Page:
Collect all the things that just collect space and dust and make a donation to your local charity or thrift shop.
You can even try to sell it online – there are a lot of ”second hand” web shops and apps such as:
13. Second hand
Ok, but what if you need to buy something?
You can always first check some second-hand shops.
You will be positively surprised by the *cheap* goods that you can find in there!
Since I was a little kid, my mum taught me to go to second-hand shops.
Honestly, I never liked it – the fact that I have to search for things was not appealing to me.
But once I got older, and after seeing the cool stuff my mum was finding, I started going on my own.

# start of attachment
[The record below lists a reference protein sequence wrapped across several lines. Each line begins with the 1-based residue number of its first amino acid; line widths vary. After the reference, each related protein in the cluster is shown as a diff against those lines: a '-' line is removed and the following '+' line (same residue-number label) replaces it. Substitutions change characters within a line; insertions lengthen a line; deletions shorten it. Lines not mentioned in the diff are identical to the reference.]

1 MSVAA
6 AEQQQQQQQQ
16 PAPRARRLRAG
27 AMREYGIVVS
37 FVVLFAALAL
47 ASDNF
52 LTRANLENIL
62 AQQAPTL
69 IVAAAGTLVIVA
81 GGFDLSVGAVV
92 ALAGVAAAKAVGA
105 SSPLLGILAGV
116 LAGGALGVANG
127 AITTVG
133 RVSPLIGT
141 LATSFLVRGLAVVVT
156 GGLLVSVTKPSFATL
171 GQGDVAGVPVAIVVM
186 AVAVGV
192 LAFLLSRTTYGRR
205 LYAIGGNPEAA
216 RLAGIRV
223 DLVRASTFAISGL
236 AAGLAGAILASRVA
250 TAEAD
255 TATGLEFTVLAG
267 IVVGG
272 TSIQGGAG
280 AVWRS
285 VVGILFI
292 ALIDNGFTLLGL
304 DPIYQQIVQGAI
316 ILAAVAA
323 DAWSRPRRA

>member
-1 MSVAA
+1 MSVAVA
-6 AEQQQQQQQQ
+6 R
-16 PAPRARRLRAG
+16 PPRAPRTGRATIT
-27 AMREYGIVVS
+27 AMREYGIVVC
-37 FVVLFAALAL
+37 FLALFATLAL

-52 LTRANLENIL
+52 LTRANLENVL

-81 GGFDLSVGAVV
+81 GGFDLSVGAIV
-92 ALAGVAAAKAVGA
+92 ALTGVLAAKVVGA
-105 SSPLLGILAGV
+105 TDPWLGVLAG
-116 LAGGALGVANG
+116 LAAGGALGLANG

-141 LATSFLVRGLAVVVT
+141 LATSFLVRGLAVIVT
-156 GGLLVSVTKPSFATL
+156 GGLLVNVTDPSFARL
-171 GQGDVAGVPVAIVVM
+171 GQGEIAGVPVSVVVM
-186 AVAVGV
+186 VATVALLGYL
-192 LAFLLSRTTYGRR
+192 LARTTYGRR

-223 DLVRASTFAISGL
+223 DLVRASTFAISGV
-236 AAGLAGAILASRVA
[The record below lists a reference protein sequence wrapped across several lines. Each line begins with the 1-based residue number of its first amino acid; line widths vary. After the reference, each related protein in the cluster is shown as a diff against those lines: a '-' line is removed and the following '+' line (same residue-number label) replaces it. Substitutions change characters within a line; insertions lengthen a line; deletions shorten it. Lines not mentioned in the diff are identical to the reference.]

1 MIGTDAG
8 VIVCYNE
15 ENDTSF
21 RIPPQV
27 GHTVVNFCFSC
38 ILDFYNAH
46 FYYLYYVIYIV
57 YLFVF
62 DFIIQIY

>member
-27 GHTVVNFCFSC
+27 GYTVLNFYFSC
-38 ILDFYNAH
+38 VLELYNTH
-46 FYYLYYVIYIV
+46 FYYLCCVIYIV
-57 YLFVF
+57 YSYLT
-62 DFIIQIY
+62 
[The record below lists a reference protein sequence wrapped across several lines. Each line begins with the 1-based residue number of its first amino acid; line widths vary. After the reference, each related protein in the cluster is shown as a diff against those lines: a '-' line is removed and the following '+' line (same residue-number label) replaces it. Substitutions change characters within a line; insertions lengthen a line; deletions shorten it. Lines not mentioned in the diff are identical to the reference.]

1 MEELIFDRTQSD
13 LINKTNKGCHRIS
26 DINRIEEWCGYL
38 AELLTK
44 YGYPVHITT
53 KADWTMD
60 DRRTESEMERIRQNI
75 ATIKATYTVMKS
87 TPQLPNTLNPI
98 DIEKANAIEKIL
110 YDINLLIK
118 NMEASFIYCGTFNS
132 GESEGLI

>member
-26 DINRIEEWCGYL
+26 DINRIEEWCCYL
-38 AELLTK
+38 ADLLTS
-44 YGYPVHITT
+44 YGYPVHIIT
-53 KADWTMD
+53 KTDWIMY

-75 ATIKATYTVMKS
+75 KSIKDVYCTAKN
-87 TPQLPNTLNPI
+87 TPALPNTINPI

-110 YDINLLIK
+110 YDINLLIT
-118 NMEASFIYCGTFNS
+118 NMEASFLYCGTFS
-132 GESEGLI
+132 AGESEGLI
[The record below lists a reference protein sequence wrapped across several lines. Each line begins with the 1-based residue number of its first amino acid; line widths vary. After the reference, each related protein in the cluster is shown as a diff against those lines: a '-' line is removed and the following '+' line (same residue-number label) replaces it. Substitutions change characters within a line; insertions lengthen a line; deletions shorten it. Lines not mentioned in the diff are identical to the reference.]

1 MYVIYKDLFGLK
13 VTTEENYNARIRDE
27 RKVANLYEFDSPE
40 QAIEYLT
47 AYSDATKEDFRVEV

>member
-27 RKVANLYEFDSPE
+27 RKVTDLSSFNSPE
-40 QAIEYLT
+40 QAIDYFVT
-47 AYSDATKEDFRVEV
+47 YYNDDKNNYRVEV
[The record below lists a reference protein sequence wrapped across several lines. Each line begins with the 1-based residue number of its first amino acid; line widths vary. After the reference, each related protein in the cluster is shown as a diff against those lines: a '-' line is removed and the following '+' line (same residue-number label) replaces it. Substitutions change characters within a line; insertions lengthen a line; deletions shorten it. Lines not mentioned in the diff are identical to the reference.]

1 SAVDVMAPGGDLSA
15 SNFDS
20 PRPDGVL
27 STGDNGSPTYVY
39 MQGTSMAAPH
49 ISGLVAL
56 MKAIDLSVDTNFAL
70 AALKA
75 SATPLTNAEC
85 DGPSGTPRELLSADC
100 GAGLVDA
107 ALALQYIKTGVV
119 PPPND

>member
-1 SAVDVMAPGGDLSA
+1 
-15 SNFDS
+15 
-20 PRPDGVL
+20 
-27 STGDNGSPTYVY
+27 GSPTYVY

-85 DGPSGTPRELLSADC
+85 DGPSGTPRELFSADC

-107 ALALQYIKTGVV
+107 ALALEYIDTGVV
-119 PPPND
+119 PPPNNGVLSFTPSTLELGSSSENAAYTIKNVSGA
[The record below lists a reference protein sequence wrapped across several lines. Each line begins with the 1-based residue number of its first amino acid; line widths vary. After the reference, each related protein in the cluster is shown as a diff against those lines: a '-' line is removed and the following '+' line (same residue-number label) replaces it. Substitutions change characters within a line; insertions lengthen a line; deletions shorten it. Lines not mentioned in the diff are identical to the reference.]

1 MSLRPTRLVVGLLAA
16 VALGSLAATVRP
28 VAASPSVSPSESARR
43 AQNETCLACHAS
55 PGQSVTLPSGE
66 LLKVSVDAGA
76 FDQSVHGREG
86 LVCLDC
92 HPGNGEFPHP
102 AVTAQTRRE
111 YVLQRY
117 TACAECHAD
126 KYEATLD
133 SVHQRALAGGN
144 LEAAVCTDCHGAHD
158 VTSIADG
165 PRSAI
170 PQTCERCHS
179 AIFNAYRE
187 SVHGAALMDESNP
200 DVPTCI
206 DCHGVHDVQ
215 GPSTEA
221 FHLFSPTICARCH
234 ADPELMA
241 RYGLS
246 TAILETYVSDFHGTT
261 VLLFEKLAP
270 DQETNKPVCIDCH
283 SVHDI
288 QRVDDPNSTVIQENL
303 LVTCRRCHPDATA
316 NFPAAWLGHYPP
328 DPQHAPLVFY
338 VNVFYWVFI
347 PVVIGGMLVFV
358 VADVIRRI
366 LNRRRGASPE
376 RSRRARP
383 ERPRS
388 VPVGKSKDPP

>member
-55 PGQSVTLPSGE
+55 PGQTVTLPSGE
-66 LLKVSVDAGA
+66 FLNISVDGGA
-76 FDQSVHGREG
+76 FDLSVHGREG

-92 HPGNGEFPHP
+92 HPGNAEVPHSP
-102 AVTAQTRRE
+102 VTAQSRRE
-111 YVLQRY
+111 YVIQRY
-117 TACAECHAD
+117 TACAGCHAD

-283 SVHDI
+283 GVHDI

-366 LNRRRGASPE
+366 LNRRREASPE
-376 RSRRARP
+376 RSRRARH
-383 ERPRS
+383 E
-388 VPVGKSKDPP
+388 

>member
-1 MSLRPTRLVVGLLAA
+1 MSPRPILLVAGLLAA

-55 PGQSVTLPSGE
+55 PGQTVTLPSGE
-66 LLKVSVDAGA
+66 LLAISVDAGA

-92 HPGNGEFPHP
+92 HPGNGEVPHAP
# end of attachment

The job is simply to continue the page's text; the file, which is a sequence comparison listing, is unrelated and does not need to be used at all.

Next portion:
Now some of my favorite jeans, shirts, and coats are from second-hand shops!
Why the second hand is your best option here?
The CO2 emissions from clothing production account for 3% of all global emissions. This includes outsourced production, washing, cleaning, and shipping.
By buying secondhand, you’ll save clothing items from a landfill, and will help to reduce the overall demand for clothing production.
14. Cut down the meat and dairy
Okay, I know. It is not that simple to become a vegetarian or vegan.
But this is not my suggestion here! (although you are more than welcome!)
The zero waste movement suggests living animal product free as much as possible.
By simply reducing your consumption of meat and dairy, you can still make a HUGE change!
For instance, you can start by implementing ” meatless Monday ”.